Another incredibly annoying aspect of it is that Mr. Freeze CONSTANTLY quips about his lack of emotion, all the while raging at Batman, seeking revenge, making jokes, and greiving for his wife. Far from the apathy he claims, he's an emotional wreck.

Sadly, I've been subjected to this film many times because my 4 year old is fascinated by Poison Ivy.

One last thing and I'll shut up:
"...Clooney would easily be the most capable of handling both Batman and Bruce Wayne"

Maybe, but only if he were capable of controlling his incessant Bobble-head/Parkinson's head jiggling. Clearly this is beyond him.
4. Megaduck
The worst part of this is how much I loved the charecter of Mr. Freeze. He might be the deepest and most tragic of all the Batman villians and possibly the one that protrays the best dark mirror of the dark knight.

He answers the question "Why would Batman be like if his defining word was not 'Justice' but 'Vengence'?"

Heck, Arnold could have been the perfect choice. An actor who's best known for playing a cold emotionless robot playing a villian that has lost the ability to be anything but cold and emotionless?

Instaid we
6. cmpalmer
To complete the irony of Schumacher telling the cast "We're making a cartoon!" the animated Batman & Mr. Freeze: Subzero is an awesome movie with a emotional wrenching portrayal of Mr. Freeze.

Well worth watching if you haven't seen it.
7. Edgewalker
To be fair, Clooney was cured of the head jiggle when he did Out of Sight.
Dave Thompson
8. DKT
I never did see this one. Maybe I will one day, but thus far, I've been able to keep myself pure, and nobody's been able to convince me it was a bad decision!

I do dig how apologetic Clooney is of this movie now, and how the awfulness of this movie apparently helped him gain perspective career-wise.
9. RanchoUnicorno
The most depressing part of this movie for me was the aftermath. After faithfully going to the theater for opening week of all four of movies of this era, this one bothered me so much, I vowed I would never watch another Batmon movie. Batman Begins came out, and I stayed home - even turning down paid for by friends tickets to opening night. A friend pushed and pushed, finally putting it in and not telling me what it was.

I never got to see Batman Begins the theater. For that, I cannot forgive Joel Schumacher.
jon meltzer
10. jmeltzer
Didn't this thing almost kill Uma Thurman's career?

So, so bad.
11. AnnabelleB
The one thing I did like about this movie was its portrayal of Gotham City's underbelly, full of painted thugs, dangerous street races, abandoned industrial projects and black light graffiti. The city had more personality than its superheros and supervillians combined. Unlike Metropolis or New York City, Gotham is unselfconscious and unapologetic, where ridiculous evil plots can take root and flourish without seeming out of place. The production designer described it as "a World's Fair on ecstasy" which describes the Batman and Robin set to a T. Think of the portrayal of Chicago in The Devil and the White City. It's a place that's wonderful and strange, but also dangerous; built by wealthy investors, but inhabited by the scum of the earth. The juxtaposition of the high-society charity auction and the death-defying night races emphasizes the two faces of Gotham City, without which Bruce Wayne would never have become Batman. Gotham is the context of Batman's story. What I liked about Batman and Robin is that finally the context matched the content.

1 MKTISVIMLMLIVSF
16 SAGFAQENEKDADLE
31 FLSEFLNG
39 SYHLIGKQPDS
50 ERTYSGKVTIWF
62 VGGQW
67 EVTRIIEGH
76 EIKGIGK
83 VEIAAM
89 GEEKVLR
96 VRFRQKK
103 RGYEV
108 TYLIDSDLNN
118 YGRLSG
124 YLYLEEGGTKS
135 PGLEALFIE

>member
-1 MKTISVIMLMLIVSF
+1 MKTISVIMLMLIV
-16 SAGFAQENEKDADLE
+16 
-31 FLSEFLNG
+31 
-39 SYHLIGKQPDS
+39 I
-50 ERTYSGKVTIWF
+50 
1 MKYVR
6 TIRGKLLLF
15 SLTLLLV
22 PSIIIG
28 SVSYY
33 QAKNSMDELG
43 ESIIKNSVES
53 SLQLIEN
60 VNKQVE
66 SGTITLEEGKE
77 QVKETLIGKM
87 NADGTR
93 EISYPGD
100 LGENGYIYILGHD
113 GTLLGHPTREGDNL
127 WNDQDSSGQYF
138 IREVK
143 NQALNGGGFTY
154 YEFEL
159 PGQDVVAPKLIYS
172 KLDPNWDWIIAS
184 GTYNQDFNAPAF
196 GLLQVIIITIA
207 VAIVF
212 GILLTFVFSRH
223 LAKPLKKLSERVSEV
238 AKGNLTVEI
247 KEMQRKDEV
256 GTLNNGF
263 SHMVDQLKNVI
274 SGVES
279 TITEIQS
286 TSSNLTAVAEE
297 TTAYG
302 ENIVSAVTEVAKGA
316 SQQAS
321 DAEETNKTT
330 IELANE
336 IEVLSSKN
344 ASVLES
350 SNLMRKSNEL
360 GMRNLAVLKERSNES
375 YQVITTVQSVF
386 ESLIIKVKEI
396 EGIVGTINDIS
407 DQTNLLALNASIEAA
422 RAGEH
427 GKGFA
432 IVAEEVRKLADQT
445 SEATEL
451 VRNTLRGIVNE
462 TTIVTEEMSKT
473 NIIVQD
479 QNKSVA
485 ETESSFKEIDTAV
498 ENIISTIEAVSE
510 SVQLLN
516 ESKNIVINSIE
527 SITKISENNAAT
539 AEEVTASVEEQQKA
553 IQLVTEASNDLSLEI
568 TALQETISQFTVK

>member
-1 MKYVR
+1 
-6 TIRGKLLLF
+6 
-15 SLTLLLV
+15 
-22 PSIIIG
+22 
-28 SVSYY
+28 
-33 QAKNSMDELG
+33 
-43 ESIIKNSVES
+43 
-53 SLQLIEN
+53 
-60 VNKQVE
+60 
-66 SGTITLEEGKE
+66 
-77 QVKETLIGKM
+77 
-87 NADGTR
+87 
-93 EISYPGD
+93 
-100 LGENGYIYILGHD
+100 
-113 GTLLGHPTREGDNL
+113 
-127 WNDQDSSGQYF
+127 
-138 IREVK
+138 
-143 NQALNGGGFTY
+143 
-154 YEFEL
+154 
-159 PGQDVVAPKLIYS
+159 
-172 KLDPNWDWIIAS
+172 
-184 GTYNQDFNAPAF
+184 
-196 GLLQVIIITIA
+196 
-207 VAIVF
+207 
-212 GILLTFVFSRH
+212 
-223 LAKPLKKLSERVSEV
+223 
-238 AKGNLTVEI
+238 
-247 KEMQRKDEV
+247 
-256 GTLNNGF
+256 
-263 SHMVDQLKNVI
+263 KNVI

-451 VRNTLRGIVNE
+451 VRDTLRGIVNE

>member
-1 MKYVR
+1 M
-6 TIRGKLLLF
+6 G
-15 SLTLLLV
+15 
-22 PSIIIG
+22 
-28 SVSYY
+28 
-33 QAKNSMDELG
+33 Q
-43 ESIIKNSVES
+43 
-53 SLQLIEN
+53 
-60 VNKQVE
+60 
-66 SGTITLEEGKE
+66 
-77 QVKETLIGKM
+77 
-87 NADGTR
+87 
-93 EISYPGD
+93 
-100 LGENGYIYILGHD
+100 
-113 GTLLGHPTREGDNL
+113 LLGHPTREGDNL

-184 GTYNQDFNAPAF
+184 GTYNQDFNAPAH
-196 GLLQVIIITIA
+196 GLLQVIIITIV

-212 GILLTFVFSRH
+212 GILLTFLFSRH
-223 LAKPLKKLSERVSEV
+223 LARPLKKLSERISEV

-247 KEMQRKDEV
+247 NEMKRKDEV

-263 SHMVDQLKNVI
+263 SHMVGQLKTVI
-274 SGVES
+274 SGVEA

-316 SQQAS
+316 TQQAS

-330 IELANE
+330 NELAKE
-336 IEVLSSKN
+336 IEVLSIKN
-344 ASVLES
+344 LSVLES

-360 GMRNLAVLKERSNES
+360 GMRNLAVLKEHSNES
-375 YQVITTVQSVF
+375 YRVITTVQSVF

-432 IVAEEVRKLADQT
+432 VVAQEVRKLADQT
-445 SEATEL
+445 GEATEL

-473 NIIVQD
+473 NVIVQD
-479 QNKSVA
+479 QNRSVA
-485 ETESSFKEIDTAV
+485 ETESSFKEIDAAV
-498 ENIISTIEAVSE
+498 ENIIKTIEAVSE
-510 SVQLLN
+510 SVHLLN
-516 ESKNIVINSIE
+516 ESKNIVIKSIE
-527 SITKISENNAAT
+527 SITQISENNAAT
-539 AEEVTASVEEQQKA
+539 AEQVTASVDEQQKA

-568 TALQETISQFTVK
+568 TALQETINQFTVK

12. deviousjen
Batman & Robin set out deliberately to be camp...with Schumacher informing his cast via bullhorn, “We’re making a cartoon!”

One more thing Joel Schumacher doesn't know how to do: make a cartoon. This film was laughable, but not due to any diligence or success on his part. I agree George Clooney was a step up from Keaton and Kilmer, and oh how I wish he was given a chance to really make the role work. But how do you compete with the hot mess that is Conan the Barbarian and his league of evil hockey players? Or the idiocy of having two sidekicks that make the Batcave feel like an orphanage for Gotham's wangsty youth?
Thank the gods that Patrick Stewart got dropped from the film - as much as I hated watching George Clooney suffer through that script, it would've been 10x worse with Patrick Stewart. "Everybody, chill!" *shudder*
Lev Rosen
13. LevACRosen
john mullen
14. johntheirishmongol
When did Clooney ever become an A list movie star? Pretty much anything I have seen him in is pretty bad. He has one expression, which is a self satisfied smirk, and it gets old pretty quickly.

As for the film, yes it's bad, pretty much everyone is awful in it except Uma seemed to be having fun. Alicia looked a little uncomfortable in the latex, probably a little too jiggly for it. Chris O'Donnell was better for having no back story to try to act in.

I don't know if it's just me but every Batman seems to be getting worse instead of better.
Chris Greenland
15. greenland
@9. RanchoUnicorno. That really sucks, but look at the bright side. Your username is awesome.
Chuk Goodin
16. Chuk
I liked the hockey playing minions near the beginning. That's all though.
17. b.c.smith
jmeltzer: it kinda did, that is until she sweapt it right back with a little piece of awesome called KILL BILL.
18. losc
It is a good movie better than the new ones